NASHVILLE, Tenn. -- Cubs general manager Jed Hoyer didn't walk out of the Gaylord Opryland Resort & Convention Center with any hunting trophies, but he does have a third baseman.
Hoyer and Theo Epstein, Cubs president of baseball operations, left their suite Thursday with several unfinished projects and eager to eat something other than room service.
"There's a long way to go until we get to Mesa [Ariz.]," Hoyer said on the last day of the Winter Meetings. "We all have to remind ourselves that. There are still a lot of players out there and still a lot of time. Leaving here, sometimes you feel it's closer to the end of the offseason than the beginning, but it's actually closer to the beginning. There's still a lot of time left, and we have resources left."
The Cubs used some of those resources on third baseman Ian Stewart, who will return to the North Side on a one-year deal worth $2 million and includes $500,000 in incentives, according to USA Today. The move came less than a week after the Cubs non-tendered Stewart.
Hoyer and Epstein were aggressive in their pursuit of targeted players, even if they weren't the big names on the market. The Cubs were among the teams interested in free agent infielder Jeff Keppinger, who signed with the White Sox, and also reportedly talked to reliever Jason Grilli, who appears close to re-signing with the Pirates.
On Wednesday, Hoyer said he didn't have to walk out of the Opryland resort with deer antlers to prove they had a successful trip. Hunting seemed to be the theme. The biggest news for the Cubs -- until Stewart agreed to return to the club -- came Wednesday, when manager Dale Sveum revealed he survived a freak accident in which he was shot in the ear by Hall of Famer and good friend Robin Yount while quail hunting in Arizona three weeks ago.
"I'm hopeful some of the things we've been working on the last couple days will lead to things in the next days or weeks," Hoyer said. "I joked the other day, you don't have to walk out of here with antler horns or anything, but I think we did a lot of good things, and hopefully that will be shown in the next days or weeks."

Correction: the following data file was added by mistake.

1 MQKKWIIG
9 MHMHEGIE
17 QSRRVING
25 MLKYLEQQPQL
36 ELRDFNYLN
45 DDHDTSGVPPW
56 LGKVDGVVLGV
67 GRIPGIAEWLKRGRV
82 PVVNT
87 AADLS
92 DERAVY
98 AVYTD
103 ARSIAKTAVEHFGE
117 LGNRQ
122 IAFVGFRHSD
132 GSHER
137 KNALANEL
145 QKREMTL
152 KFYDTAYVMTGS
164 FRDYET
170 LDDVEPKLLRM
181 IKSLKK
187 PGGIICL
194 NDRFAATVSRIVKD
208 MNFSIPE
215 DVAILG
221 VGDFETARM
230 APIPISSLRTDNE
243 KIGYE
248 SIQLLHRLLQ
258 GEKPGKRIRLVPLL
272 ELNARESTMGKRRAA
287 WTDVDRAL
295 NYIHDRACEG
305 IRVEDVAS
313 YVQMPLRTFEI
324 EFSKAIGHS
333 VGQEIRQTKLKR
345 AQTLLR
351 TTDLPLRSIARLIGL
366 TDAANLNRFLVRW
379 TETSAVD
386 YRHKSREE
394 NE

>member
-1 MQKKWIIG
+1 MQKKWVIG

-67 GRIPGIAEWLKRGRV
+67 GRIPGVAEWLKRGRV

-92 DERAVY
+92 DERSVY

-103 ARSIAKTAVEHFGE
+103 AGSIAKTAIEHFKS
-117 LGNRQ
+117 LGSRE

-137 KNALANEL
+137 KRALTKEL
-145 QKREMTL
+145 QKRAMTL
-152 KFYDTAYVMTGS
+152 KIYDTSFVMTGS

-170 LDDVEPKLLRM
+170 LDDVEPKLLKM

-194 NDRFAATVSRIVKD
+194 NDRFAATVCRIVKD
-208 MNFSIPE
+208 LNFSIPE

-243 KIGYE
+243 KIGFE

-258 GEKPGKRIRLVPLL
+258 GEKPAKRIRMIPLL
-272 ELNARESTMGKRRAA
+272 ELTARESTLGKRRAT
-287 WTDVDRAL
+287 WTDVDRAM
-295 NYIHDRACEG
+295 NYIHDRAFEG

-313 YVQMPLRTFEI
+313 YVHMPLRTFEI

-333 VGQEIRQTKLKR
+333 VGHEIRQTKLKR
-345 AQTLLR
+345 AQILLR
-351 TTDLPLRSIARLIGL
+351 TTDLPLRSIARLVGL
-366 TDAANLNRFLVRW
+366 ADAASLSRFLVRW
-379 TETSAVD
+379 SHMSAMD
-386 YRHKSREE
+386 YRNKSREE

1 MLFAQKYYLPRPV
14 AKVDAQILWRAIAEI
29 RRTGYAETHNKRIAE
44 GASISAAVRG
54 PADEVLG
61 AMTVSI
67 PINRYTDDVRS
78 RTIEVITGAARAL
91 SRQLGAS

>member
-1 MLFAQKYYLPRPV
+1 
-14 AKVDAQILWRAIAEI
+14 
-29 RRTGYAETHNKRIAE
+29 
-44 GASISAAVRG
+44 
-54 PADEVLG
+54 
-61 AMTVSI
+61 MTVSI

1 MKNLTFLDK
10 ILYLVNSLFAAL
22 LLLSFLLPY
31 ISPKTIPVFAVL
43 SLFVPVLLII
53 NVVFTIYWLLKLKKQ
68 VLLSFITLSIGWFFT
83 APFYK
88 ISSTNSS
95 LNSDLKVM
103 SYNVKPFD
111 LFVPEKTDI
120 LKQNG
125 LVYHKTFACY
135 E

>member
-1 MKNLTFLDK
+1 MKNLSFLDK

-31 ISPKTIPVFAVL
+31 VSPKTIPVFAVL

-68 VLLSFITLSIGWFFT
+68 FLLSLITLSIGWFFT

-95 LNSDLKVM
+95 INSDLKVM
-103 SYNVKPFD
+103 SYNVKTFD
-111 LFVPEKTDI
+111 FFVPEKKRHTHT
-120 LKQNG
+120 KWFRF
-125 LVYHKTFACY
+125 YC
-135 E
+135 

Deals done: Besides Stewart, the Cubs are close to adding another outfielder, as free agent Nate Schierholtz has reportedly agreed to a one-year contract worth $2.25 million, with up to $500,000 in incentives. The deal is contingent upon him passing a physical.
Rule 5 Draft activity: With the second overall pick, the Cubs selected right-handed reliever Hector Rondon, who was the Indians' Minor League Pitcher of the Year in 2009. He's been limited the last three seasons following right elbow UCL reconstruction surgery in August 2010. He fractured the same joint during winter ball in 2011. Rondon was pitching in Venezuela this winter and had a 3.71 ERA in 19 games. Said player development director Jason McLeod: "You take the risk with the elbow, but if he comes in healthy, he's got a chance to not only make the team, but help the team."
The Cubs also lost four players in the Rule 5 Draft, including right-handed pitcher Starling Peralta, who was taken by the D-backs 14th overall in the Major League portion. In the Triple-A phase of the Draft, the Astros selected outfielder Michael Burgess with the first pick, the Cardinals took infielder Matt Cerda and the Blue Jays selected right-handed pitcher Alvido Jimenez.
Goals accomplished: The Cubs did some of their shopping early, signing free agent pitchers Scott Baker and Scott Feldman and catcher Dioner Navarro before the Winter Meetings began. That takes care of the rotation and the backup catcher's job. Schierholtz could give them a good defensive outfielder in right. On Friday at 11:30 a.m. CT at Wrigley Field, the Cubs will introduce the newest member of the bullpen, Japanese pitcher Kyuji Fujikawa.
Unfinished business: Third base looked to be still vacant before the Stewart deal. Said Hoyer: "I feel that's probably the market that's been the most active here at the Meetings." They also have to finalize Schierholtz's deal.
Team's bottom line: "When you lose 100 games, you better go into [the season] with a little more optimism." -- Sveum